Rebecca’s Tai Chi journey

photo 2My name is Rebecca and I’m 15 years old. I’ve enjoyed doing Chen style Tai Chi for almost 9 months and it is something I can look forward to every week.

So far I’ve learnt all of first form and am learning the fan form. Tai Chi helps me in a number of different ways. School is becoming increasingly stressful as I’m doing my GCSEs. Tai Chi has been the thing I can do to calm my mind and relax my body, whilst having fun. Also, it has helped me with balance, flexibility and strength. All the events and volunteer teaching I’ve had the experience to do has boosted my confidence. Not only that, it has helped me understand the movements a step further.

Finally, I’ll be doing Tai Chi for the rest of my life and learning as much as I can from it!

May 2016

Danny’s Tai Chi journey

photo 3I started Tai Chi a year ago training with Lead Instructor Aileen Hamdan and occasionally with Lead Instructor Aaron Whitaker.

Four years ago I retired and stopped working, I am now in my late 60s.  During the last years previous to my retirement from a very demanding job, I experienced a considerable amount of stress causing anxiety and disrupted sleep patterns. This eased slightly the first two years of retirement but eventually problems with sleep returned leading to progressive tiredness.

At the very beginning of my Tai Chi training I felt tired with joints aching everywhere but after about a month I started feeling more energetic. Since the beginning of September 2015, I was able to join two more classes to top up my training. My sleep has improved to the extent that I now rarely have uninterrupted sleep and when I do, I can go back to sleep straightaway. My breathing and posture are improving too and I cannot remember when my energy level had been as high as at present.

Tai Chi is so wonderful because anybody at any age can join and feel the benefits both mentally and physically. The slow movements and gentle exercises can be adapted to one’s physical requirements. That is why it is so good for the needs of the older generation who cannot withstand more strenuous physical activities, but equally for those who have a temporary or permanent physical disability.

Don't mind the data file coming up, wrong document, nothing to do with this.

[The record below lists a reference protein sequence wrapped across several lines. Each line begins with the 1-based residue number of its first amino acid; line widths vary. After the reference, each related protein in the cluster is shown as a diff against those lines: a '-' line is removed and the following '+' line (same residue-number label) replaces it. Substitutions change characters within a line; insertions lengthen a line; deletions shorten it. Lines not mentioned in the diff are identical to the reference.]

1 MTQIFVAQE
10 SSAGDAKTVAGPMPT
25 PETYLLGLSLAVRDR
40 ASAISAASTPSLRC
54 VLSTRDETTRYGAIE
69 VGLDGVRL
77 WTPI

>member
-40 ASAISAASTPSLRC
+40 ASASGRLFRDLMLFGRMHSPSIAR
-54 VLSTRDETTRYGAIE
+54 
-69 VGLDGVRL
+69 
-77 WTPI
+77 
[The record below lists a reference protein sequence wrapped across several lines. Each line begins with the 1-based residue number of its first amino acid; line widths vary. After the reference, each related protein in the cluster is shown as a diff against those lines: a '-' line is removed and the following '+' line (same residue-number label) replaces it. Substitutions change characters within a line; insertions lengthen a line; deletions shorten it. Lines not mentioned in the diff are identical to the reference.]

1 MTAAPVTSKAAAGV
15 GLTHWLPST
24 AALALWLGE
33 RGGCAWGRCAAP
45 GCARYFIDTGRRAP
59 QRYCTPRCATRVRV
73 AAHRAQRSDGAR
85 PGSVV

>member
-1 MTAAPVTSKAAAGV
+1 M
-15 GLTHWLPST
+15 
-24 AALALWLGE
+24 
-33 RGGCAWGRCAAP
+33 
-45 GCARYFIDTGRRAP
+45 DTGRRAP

I have become a volunteer after seeing all the instructors and volunteers dedicating their spare time to Dao Lu, a non-profit community interest company promoting this amazing art for the benefit of all sections of society. In particular I have been inspired by my Instructor Aileen in her incredible and ever increasing dedication in spreading the knowledge and promoting the practice of Tai Chi, Qi Gong, and other related form of arts.

I have personally truly benefited from Tai Chi and my future journey is to continue to practice and improve as well as dedicate my spare time, and with other volunteers and instructors, to help Dao Lu achieve its objectives.

May 2016

Marilyn’s Tai Chi journey

20160513 MMs profile photoI have been studying Tai Chi for three years with Aaron & Aileen as my teachers.

I feel that with Tai Chi I am slowly learning various new skills while exercising.

In three years I have achieved the yellow belt. I have almost learnt the fan dance, and I am learning the broad sword. You can’t imagine the satisfaction you get the first time you make the sword “sing” which I did for first time recently when thrusting it out – not bad for a woman of over 60! It is brilliant that there are several classes available to me locally at different times, and all at such a reasonable cost. I love exercising in the open air surrounded by trees and grass. Even in the midst of winter we exercise outdoors most of the time – you just need to wear lots of layers of clothes! I find exercising outdoors increases my sense of wellbeing.